What is a vision statement?

Here is their Vivid Description for achieving this Vision (which targeted major turnarounds to the huge challenges they had faced for years):

Therefore, we promise…

1. To create value for our customers by…

  • …providing quick responses to customer needs and/or problems through accurate and timely communication
  • …meeting our customers’ needs and desires through providing products and services when and where they need them

2. On-time delivery

  • Achieve on-time delivery through high quality FPY

3. Highest level quality

  • Innovation & R&D expansion into new markets
  • First-class training program to encourage success in employee retention

4. A team-oriented environment

  • Become a top-tier employer where people have the opportunity to become the future of the company


Result: Just a few short weeks after sharing the newly formed vision (which also consisted of these 22 supervisors understanding how to “lead” people toward that vision), the energy within the plant was in hyper-mode. Improvements to the plant floor spontaneously started emerging from front-line operators, without being asked. Quality issues had plagued this company, yet within just a few short months major strides had been made toward their new quality targets. Silo mentality had ruled this company; in just a few weeks, cross-functional teams were formed and solutions to age-old problems were being jointly created. People were learning how to talk to each other. They were learning that the company was a ‘system’ vs. merely being ‘component parts.’ As one supervisor noted, “I’m watching my people do things like paint a wall that’s all chipped up, or get with someone else in the plant to solve an age-old problem, or rearranging a work area so we can enhance our Lean efforts. I’ve never seen such pride in this plant. In fact, the whole Lean efficiency journey has been like pulling teeth. But not anymore. This is amazing.”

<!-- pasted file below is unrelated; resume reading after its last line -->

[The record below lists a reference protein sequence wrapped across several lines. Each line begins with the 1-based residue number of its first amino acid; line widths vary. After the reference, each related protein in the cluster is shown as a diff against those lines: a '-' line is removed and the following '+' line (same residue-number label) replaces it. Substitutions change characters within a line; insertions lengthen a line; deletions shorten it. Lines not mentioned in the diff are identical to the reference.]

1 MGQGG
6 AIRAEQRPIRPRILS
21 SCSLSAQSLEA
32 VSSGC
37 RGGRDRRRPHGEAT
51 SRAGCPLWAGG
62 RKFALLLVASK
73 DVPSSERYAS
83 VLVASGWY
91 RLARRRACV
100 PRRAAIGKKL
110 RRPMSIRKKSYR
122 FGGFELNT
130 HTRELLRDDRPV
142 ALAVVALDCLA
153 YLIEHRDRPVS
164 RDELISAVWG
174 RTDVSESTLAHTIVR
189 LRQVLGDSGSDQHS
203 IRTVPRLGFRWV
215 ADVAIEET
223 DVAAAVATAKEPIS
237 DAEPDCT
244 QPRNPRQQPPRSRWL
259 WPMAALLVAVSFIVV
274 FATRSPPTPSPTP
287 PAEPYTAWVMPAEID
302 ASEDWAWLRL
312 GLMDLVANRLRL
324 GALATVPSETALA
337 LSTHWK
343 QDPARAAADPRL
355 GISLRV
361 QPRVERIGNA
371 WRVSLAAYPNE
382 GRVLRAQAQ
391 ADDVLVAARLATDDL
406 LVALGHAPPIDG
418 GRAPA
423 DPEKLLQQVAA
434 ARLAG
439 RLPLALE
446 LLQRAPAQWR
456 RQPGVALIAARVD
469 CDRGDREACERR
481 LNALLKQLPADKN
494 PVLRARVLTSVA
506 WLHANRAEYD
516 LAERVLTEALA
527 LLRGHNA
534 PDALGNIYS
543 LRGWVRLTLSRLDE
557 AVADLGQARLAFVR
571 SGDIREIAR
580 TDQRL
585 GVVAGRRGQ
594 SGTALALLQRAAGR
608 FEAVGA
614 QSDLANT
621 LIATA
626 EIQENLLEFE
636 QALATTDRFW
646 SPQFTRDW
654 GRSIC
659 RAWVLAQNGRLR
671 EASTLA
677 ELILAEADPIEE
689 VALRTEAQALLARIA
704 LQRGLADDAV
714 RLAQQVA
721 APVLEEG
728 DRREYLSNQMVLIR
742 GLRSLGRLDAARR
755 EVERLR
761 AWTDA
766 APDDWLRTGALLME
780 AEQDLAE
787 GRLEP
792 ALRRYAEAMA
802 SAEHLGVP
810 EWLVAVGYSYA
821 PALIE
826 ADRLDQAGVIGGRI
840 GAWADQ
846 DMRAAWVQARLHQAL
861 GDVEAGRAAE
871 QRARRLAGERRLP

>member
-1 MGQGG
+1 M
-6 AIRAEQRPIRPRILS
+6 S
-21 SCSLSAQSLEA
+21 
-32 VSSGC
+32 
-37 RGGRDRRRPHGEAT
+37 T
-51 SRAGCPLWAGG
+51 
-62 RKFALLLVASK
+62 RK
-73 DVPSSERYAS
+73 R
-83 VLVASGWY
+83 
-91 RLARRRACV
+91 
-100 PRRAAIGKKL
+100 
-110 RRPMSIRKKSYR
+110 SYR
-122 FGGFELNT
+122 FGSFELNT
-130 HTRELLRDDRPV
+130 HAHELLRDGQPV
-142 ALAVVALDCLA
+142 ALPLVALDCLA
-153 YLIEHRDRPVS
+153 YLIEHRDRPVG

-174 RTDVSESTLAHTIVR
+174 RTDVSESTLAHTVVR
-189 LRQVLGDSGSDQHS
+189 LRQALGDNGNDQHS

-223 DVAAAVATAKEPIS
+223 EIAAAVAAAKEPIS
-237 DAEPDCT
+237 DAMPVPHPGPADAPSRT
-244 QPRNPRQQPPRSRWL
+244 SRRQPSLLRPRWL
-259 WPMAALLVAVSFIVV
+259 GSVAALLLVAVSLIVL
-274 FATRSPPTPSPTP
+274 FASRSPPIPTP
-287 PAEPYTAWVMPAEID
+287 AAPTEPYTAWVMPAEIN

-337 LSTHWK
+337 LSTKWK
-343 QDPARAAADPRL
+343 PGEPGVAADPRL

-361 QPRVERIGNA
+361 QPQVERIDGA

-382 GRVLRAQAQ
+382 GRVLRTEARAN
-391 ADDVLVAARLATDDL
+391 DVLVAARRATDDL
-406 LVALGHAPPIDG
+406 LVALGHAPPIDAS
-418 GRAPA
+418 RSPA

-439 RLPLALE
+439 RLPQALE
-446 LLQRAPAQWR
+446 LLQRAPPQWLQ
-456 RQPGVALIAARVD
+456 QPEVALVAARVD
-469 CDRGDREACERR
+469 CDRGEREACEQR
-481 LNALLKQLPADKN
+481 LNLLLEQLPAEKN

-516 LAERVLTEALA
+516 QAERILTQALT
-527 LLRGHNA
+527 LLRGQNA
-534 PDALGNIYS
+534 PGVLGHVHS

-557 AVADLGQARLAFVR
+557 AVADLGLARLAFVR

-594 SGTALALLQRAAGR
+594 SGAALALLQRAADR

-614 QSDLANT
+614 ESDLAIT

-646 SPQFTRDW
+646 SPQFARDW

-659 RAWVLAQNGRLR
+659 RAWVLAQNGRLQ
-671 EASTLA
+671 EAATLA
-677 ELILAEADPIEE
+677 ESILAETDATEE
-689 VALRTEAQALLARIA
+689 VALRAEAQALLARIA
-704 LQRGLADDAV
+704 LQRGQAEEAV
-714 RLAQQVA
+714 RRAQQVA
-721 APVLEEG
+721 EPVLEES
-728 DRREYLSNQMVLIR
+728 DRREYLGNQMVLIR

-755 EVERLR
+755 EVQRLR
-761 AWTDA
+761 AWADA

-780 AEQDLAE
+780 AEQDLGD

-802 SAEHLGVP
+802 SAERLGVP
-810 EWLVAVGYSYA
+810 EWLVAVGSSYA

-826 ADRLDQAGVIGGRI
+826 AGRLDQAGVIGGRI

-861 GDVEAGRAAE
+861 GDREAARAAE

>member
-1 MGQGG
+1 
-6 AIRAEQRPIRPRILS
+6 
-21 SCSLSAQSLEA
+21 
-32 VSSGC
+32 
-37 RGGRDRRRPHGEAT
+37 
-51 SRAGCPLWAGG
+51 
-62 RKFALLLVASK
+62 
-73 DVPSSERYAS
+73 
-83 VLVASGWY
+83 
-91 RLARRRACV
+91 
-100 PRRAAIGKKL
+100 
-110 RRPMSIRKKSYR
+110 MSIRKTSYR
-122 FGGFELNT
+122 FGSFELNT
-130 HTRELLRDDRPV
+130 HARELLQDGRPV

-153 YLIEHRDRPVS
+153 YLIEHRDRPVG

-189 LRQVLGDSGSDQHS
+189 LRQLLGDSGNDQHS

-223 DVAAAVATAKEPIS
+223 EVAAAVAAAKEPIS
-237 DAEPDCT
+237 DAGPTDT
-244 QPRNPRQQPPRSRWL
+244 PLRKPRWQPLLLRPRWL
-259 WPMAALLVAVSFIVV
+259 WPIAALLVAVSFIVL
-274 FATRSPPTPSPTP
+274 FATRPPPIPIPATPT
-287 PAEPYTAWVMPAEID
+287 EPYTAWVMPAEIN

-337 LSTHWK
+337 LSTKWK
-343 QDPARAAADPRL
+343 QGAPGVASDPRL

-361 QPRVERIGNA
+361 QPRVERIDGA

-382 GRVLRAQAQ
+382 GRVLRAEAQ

What Meaningful Vision Casting Can Do for your Business?

  1. It can engage your workforce to solve their own problems, which expedites everything from Point A to Point Z.
  1. It can teach your people to think more strategically vs. waiting to be told what to do.
  1. It compels a sense of pride; people want to work at your company.
  1. Top talent (aka, “A Players”) want to be a part of something bigger than themselves. Creating an inspiring vision gives you the opportunity to attract, and then retain, that top talent. 
  1. As we can see in the example from Steve Jobs/Apple: A strong vision gives you the opportunity to tell your company’s story - to talk about the journey of where you once were, to where you are now, to where you’re headed in the future.
  1. A great vision tells people the seeds you’ve planted and what the fruits of those seeds will be.
  1. An inspiring vision provides a sense of logic to your strategic intent. When you look at your strategic roadmap for this year, you should see what you’re doing today that links to getting you where you want to be in the future. It provides your people with a ‘line of sight’ that connects all the dots.

And finally…

You may not think that crafting a vision is really all that important. Yet, vision is a truly strategic endeavor. It isn’t just fluff stuff. "If you want to build a ship, don't herd people together to collect wood and don't assign them tasks and work, but rather teach them to long for the endless immensity of the sea." - Antoine de Saint-Exupery

You may aspire to be a truly good company. But if you want to be a great company, dream a little; find the possibilities.